Songs of the sirens

Abstract:

The Lilith Fair, a women’s rock-music festival named after Adam’s first wife, sold out its first four shows. Concert promoters, mostly middle-aged men, initially were opposed to the idea of a women’s music festival because they did not think it would feature enough diversity.

Full Text:

They read tarot cards on the grass in the afternoon sun and danced under the moon to the sounds of Tracy Chapman. And before they left the Shoreline Amphitheatre in Mountain View, Calif., a number of women-faced with lengthy lineups at the ladies’ rooms-took matters into their own hands and simply went into the men’s. Welcome to Lilith Fair, an event organized and headlined by Canada’s Sarah McLachlan, that is changing the nature of summer rock festivals. Dubbed everything from “Chickapalooza” to “Estrofest,” Lilith Fair offers a kinder, gentler alternative to the aggressive mosh-pit scenes of male-dominated events like H.O.R.D.E. and Lollapalooza. At the Shoreline ear- lier this month, the sold-out crowd of 22,000-four girls to every boy-enjoyed eight hours of music by 10 female acts that ranged in styles from jazz and blues to alternative rock and pop-folk. Whether it was the precise folky lyrics of Suzanne Vega’s Luka, the emotive, soaring vocals of Paula Cole’s Me or the funky acoustic pop of Jewel’s Who Will Save Your Soul, Lilith showcased thoughtful, introspective songs. Later, when Chapman sang her anthem, Talkin’ ‘Bout a Revolution, it seemed to underscore Lilith’s social significance. Said Vega: “I feel like I’m taking part in something historic, something that’s never really been done before.”

In fact, Lilith Fair continues a tradition that began in the 1970s with women’s music festivals featuring the likes of folksingers Holly Near and Ron- nie Gilbert. But those events were small, even quaint, by comparison-socially conscious, Birkenstocked gatherings that had little commercial impact within the music industry. By contrast, Lilith Fair-named after Adam’s rebellious first wife-is an economic force to be reckoned with. The first four dates of its 35-city North American tour are sold out, in 10,000- to 22,000-seat venues, making Lilith already this summer’s biggest ticket. By the time the all-woman tour rolls into Canada next month (playing Toronto on Aug. 15 to 16, Montreal on Aug. 17, Calgary on Aug. 22, and winding up in McLachlan’s home town of Vancouver on Aug. 24), a rotating roster of 51 acts will have given nearly half a million concert-goers an antidote to the angry messages of testosterone-fuelled rock.

Ironically, it was the raging, emotional blasts of Alanis Morissette that paved the way for Lilith’s more hopeful brand of fem-pop. Ever since Morisset- te’s Jagged Little Pill album hit sales of 15 million copies, the music industry has begun waking up to the commercial potential of singers like Jewel, Cole and McLachlan. Still, Terry McBride, McLachlan’s Vancouver-based manager and a partner in Lilith, remembers encountering resistance to the idea of an all-woman tour when he began booking venues last September. “Most con- cert promoters are guys in their 40s and 50s,” says McBride, “and some didn’t think an all-woman tour offered enough diversity.” According to Vega, who was around during pop music’s earlier flirtation with female musicians in the 1980s, the same attitude prevails at many radio stations. “A lot of program- mers are older men who think of women as a ‘type’ of music,” she says. “They don’t see that women play many different styles.”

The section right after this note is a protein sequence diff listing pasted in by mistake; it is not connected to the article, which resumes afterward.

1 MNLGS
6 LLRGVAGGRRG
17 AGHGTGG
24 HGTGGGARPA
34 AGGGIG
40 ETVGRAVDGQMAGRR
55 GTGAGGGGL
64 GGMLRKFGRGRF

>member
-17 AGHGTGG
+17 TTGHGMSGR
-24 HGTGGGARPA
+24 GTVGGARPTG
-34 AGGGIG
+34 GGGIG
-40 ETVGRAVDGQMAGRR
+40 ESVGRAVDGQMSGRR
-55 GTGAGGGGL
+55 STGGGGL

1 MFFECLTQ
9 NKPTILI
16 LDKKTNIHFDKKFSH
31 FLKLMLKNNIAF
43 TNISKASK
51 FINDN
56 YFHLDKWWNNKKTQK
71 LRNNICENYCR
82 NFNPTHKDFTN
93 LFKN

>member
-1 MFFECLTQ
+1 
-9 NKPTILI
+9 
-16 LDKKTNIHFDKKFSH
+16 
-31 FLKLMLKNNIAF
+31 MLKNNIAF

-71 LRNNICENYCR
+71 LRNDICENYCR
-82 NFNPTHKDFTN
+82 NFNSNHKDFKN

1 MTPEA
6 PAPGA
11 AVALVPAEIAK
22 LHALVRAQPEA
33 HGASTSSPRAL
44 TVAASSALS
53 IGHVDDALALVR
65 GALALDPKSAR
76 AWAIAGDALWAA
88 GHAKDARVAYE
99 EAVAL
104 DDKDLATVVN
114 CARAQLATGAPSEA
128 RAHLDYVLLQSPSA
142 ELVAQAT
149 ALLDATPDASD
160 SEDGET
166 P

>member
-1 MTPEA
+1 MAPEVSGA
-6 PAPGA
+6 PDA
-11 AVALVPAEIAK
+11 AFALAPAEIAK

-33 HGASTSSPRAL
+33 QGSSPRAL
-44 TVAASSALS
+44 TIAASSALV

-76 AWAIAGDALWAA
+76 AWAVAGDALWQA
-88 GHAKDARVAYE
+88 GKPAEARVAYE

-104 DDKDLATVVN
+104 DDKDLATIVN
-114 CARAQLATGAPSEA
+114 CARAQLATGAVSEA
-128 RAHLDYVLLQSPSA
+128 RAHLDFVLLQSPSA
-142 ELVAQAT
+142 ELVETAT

That diversity comes through loud and clear in Lilith’s lineup, especially on the smaller, secondary stages that feature up-and-coming talent. McLachlan and McBride also show a commitment to Canadian artists. Montreal’s Lhasa, an expatriate American of Mexican extraction, may well be Lilith’s most exotic addition, blending Hispanic, gypsy and Parisian cafe music like a globe-hopping Edith Piaf. Meanwhile, Dayna Manning of Stratford, Ont., only 18 and still in braces, has a spirited, confident debut album of modern folk, Volume 1, out on EMI. Mudgirl, led by Vancouver singer Kim Bingham, leavens crunching guitars and slamming drums with a sunny, buoyant chorus on songs like the rocking This Day. And Tara MacLean, also of Vancouver, sings rich, moody ballads for the same record label, Nettwerk, that has fostered McLachlan.

But Lilith’s most singular new Canadian talent is Vancouver’s Kinnie Starr. Combining hip-hop beats, choppy rhythm guitar and provocative rap, Starr wowed the crowd at the Shoreline with a solo set. Relaxing backstage after her per- formance, Starr was enthusiastic about Lilith’s feminine focus. “It’s nice to be around other female players to see what they’re doing, what equipment they use and just to talk,” she said. “When I go into a recording studio and it’s only men, I feel intimidated. Here, I feel totally safe and confident.”

That sense of community is exactly what McLachlan had in mind when she con- ceived Lilith Fair last summer, with a successful trial tour of four cities. At the same time, with corporate sponsors who donated money to charities rang- ing from an AIDS organization to a rape and incest hotline, Lilith is making a highly visible statement about its organizers’ social concerns. But McLachlan does not see her baby remaining a girls-only club for long, and says she wants to broaden it in future to include male singer-songwriters. “There are a lot of great men out there like [Toronto musician] Ron Sexsmith, who maybe aren’t getting all the recognition they deserve,” she says. “I’d like to bring them into the fold and spread it around.”

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